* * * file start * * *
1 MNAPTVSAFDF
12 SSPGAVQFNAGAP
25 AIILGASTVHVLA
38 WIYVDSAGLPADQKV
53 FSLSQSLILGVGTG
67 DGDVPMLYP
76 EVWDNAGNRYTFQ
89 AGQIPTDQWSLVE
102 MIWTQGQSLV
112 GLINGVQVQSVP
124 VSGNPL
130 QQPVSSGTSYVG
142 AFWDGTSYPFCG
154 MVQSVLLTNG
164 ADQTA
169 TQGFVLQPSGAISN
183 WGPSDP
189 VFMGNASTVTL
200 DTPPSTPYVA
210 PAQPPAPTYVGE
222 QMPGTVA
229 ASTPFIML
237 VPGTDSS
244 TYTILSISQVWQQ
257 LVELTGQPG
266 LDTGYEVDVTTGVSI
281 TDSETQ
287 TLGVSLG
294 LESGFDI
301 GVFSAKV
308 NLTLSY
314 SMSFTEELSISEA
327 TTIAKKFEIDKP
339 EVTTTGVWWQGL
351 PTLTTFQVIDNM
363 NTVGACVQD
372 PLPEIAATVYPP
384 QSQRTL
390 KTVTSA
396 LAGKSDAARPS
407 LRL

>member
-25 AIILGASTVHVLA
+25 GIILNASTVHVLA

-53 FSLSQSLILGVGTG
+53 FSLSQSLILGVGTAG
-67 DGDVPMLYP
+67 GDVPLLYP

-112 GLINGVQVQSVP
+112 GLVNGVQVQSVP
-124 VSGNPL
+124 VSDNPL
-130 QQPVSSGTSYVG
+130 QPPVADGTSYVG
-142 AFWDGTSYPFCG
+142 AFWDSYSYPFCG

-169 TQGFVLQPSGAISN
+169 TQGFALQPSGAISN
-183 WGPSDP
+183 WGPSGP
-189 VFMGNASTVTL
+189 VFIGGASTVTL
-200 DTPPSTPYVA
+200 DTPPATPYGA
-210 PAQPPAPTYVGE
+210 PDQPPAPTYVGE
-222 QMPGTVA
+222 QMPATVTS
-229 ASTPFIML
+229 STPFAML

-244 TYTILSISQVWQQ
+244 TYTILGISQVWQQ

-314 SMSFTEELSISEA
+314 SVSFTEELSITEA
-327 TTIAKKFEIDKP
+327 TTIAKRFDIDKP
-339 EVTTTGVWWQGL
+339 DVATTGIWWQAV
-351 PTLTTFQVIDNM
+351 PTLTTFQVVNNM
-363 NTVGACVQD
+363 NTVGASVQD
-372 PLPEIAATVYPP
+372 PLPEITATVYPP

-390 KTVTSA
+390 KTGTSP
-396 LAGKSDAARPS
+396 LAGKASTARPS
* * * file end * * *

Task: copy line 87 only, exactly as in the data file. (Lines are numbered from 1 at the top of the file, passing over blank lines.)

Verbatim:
-396 LAGKSDAARPS